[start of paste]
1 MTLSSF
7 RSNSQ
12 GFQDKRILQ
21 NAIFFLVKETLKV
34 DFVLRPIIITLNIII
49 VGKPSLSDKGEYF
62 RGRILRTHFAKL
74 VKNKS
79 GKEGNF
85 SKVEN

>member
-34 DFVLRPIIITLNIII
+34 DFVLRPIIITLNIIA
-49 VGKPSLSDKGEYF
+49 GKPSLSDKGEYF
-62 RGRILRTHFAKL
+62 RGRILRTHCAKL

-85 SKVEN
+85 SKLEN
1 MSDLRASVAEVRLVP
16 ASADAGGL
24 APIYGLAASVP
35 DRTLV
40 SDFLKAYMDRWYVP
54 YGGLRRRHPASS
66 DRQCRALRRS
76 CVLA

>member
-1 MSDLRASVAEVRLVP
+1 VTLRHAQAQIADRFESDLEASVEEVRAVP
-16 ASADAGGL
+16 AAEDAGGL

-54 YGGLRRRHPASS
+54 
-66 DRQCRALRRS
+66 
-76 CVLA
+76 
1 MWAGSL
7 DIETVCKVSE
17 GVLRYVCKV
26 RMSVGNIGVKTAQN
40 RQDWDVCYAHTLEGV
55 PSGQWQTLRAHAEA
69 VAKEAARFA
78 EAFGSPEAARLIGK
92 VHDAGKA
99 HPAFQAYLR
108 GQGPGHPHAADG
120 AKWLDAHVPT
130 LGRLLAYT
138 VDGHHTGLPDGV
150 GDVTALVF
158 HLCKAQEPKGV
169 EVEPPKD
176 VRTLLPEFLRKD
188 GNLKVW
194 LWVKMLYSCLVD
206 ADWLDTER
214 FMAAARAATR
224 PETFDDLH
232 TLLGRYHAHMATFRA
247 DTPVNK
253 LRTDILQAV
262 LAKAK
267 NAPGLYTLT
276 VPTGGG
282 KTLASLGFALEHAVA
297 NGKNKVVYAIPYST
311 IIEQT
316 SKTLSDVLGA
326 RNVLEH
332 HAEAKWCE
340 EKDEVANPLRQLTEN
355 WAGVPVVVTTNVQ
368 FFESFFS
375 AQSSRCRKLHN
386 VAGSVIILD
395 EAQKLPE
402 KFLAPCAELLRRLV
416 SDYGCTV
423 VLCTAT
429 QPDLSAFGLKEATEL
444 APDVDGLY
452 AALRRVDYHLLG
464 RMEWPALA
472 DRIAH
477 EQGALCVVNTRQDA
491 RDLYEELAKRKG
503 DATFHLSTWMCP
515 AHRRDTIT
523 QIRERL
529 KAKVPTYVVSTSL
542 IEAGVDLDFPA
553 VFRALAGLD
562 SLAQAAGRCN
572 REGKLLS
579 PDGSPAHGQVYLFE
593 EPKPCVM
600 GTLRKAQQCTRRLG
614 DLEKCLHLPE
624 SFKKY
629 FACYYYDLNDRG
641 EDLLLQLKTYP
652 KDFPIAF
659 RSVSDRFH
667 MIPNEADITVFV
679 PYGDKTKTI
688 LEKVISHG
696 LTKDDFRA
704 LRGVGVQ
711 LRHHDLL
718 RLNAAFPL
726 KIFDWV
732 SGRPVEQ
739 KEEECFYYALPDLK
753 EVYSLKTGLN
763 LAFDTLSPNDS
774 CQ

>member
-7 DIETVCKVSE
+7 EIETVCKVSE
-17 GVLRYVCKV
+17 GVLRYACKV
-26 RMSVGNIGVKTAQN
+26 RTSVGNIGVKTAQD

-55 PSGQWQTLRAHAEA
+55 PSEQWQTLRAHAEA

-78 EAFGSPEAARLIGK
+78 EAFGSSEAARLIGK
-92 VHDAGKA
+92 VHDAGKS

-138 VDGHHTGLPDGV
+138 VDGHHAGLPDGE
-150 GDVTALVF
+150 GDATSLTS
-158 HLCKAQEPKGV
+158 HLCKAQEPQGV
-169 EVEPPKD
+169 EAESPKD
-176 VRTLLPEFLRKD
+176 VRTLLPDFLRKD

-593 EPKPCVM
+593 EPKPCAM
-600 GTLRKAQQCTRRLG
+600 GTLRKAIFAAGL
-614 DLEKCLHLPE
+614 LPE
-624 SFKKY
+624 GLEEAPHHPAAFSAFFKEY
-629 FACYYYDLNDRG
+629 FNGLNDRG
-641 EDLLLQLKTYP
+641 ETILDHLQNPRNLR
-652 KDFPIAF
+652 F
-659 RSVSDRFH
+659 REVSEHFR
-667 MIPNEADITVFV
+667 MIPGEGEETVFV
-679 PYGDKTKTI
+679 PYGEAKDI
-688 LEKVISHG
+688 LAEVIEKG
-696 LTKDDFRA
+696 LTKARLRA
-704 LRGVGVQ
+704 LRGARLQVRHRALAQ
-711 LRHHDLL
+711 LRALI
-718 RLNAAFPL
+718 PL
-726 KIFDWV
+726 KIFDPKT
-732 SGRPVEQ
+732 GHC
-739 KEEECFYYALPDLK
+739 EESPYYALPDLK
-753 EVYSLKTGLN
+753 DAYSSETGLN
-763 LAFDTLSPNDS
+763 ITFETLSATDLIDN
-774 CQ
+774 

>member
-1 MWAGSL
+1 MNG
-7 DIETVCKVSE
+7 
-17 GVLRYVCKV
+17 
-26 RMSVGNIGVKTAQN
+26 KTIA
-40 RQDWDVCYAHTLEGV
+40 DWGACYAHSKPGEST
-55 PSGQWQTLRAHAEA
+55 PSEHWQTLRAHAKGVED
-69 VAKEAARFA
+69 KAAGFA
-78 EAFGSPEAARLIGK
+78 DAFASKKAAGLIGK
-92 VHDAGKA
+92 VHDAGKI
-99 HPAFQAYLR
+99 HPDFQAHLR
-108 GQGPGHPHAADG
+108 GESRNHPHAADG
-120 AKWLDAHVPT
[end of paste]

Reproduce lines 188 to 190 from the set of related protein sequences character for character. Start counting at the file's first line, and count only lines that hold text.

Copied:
-7 DIETVCKVSE
+7 
-17 GVLRYVCKV